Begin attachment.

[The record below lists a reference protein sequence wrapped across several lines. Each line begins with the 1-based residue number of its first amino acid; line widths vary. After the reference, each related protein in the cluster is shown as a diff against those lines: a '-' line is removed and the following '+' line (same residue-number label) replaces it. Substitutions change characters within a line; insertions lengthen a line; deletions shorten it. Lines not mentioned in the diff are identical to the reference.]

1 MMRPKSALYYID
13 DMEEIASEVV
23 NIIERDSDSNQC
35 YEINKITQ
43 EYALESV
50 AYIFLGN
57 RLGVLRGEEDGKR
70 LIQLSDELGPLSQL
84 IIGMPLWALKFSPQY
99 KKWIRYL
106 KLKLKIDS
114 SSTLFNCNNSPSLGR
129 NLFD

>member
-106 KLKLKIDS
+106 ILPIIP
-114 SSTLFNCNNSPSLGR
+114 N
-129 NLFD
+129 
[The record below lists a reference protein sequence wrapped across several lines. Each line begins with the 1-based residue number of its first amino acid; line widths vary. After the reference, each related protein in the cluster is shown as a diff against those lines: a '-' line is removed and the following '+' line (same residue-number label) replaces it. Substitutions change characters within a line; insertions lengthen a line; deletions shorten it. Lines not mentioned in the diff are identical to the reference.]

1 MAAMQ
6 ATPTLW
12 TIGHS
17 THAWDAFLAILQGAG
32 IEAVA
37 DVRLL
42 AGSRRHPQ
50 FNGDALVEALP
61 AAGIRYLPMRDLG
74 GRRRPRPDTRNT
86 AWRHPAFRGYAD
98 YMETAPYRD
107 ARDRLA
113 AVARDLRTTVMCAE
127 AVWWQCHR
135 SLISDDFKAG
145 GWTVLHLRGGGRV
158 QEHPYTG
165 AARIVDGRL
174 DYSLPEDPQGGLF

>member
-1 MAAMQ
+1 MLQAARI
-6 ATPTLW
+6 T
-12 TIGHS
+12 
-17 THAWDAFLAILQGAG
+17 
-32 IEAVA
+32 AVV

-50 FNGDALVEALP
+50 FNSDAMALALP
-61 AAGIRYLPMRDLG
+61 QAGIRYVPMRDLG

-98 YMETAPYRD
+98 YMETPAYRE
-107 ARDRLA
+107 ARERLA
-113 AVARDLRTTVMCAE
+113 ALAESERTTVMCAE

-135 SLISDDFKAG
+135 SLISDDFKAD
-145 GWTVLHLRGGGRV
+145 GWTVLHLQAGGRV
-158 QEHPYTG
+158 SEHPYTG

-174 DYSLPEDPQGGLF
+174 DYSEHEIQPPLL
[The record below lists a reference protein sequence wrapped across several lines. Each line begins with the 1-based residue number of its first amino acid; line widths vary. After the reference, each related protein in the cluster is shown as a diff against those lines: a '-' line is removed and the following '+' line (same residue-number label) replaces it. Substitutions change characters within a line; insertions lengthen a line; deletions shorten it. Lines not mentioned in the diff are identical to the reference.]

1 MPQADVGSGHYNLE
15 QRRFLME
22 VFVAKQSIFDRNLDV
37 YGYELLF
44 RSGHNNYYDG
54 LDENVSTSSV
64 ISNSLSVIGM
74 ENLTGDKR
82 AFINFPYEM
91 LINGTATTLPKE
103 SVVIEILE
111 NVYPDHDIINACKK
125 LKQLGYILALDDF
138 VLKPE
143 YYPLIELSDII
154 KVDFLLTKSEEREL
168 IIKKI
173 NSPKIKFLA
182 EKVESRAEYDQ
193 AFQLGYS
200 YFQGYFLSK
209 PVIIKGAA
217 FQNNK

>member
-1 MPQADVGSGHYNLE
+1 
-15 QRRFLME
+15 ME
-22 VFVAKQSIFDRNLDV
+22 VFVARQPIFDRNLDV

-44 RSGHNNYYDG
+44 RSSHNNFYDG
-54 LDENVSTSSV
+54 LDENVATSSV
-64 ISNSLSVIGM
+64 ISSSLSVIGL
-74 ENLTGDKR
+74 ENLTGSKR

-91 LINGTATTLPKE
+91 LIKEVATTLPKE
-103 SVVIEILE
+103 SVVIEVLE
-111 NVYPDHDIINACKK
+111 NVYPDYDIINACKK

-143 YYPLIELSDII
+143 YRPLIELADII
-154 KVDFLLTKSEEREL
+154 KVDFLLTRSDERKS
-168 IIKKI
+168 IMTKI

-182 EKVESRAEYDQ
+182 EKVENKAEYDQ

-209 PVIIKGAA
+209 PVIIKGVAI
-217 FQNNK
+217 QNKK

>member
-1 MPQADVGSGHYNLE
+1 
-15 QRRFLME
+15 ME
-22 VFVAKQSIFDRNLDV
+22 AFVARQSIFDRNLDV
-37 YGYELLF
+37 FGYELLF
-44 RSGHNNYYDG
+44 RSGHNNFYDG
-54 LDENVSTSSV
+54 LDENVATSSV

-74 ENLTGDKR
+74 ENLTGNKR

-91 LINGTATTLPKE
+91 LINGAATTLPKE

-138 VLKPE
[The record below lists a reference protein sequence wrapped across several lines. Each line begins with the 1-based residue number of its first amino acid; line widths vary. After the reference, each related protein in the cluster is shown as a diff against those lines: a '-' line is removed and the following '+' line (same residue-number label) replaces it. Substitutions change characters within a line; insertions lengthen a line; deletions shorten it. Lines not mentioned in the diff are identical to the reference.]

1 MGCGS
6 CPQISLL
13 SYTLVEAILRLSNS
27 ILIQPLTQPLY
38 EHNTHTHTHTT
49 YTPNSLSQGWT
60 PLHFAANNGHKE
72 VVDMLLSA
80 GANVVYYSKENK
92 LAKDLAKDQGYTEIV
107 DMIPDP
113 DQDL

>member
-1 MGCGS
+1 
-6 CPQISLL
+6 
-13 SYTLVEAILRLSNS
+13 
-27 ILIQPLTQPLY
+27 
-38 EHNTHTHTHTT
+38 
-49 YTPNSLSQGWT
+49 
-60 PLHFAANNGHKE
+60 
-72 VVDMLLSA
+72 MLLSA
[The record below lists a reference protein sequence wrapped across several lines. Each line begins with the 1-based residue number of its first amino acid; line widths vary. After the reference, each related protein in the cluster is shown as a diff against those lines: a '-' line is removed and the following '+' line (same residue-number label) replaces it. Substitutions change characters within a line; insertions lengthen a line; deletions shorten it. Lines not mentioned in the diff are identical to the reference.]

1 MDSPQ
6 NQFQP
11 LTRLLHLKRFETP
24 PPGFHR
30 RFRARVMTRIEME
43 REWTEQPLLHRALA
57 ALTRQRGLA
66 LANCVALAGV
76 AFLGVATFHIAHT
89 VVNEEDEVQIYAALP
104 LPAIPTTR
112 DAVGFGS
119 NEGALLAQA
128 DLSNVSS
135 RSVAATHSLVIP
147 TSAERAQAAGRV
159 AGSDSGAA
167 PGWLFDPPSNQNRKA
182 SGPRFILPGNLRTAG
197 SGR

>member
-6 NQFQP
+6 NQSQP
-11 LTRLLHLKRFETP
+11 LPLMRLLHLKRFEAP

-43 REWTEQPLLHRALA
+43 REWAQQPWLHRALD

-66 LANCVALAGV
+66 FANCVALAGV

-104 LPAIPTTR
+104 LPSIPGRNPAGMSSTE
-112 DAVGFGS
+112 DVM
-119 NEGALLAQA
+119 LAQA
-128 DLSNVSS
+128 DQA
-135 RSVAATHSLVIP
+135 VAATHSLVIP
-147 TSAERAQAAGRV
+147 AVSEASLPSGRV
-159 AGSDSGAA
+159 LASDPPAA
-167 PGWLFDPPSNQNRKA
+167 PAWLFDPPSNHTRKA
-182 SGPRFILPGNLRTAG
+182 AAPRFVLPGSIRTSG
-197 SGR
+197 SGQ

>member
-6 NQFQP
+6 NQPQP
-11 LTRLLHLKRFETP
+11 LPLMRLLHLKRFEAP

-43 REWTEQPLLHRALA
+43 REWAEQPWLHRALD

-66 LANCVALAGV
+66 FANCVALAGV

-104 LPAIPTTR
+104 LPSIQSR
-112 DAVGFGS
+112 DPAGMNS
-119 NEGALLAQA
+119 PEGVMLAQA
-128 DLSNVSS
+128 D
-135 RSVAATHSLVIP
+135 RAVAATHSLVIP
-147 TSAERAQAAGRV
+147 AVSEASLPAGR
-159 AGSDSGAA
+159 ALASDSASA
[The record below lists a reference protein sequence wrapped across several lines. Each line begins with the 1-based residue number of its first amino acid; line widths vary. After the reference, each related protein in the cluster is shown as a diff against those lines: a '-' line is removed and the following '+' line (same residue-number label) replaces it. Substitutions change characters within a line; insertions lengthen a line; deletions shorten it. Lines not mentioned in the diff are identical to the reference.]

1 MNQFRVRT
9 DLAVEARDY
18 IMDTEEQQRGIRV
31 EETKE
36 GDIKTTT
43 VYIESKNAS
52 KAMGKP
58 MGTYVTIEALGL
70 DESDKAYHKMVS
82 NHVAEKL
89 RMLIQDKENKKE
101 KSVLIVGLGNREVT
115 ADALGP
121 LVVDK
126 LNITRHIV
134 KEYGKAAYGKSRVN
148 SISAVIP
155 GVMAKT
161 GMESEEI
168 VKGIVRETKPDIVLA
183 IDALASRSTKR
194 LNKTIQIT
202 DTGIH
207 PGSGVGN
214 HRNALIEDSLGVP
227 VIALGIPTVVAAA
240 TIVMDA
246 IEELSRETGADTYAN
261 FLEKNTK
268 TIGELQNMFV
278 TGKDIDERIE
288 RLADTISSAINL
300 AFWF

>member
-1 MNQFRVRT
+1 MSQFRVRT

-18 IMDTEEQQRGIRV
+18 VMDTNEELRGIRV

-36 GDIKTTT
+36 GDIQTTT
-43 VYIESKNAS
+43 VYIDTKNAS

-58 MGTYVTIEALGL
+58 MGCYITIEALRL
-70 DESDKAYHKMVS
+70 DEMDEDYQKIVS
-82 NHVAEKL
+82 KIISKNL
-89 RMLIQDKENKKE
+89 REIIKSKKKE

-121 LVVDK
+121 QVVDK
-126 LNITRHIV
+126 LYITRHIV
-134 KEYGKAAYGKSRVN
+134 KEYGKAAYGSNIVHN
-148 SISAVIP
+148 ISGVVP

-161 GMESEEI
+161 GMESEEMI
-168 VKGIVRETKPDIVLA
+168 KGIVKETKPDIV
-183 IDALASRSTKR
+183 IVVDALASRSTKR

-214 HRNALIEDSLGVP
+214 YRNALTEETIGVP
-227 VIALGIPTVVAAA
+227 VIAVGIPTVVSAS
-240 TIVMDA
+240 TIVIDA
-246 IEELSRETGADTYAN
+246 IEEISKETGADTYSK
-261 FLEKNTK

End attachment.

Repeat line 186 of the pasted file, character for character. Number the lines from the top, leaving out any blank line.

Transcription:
76 AFLGVATFHIAHT